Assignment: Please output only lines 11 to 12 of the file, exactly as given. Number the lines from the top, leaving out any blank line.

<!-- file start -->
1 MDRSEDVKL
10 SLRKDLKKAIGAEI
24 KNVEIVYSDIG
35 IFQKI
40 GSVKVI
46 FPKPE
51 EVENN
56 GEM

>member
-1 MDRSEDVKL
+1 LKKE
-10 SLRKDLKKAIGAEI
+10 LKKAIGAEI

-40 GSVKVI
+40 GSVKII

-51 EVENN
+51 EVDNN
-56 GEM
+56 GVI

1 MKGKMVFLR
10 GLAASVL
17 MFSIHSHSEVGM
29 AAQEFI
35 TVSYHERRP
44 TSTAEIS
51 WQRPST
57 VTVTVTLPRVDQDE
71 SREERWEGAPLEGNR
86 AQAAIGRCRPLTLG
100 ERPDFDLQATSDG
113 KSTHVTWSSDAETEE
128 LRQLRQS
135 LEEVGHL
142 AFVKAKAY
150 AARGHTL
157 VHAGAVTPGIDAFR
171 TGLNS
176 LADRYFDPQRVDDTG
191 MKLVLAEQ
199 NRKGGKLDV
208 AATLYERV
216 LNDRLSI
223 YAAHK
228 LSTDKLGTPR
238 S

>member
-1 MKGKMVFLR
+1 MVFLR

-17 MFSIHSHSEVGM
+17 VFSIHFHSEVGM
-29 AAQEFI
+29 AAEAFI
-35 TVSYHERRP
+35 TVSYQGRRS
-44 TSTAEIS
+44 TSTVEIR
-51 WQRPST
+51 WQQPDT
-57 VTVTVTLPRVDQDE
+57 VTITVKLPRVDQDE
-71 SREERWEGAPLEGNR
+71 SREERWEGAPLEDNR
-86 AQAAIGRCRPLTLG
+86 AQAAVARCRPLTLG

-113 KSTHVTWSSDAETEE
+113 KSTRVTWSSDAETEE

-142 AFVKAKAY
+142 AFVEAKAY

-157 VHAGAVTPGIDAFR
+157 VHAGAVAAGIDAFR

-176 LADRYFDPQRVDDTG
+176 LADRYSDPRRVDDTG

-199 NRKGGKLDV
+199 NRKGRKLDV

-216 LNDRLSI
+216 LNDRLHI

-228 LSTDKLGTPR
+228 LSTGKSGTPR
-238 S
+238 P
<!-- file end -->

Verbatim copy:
+1 LKKE
-10 SLRKDLKKAIGAEI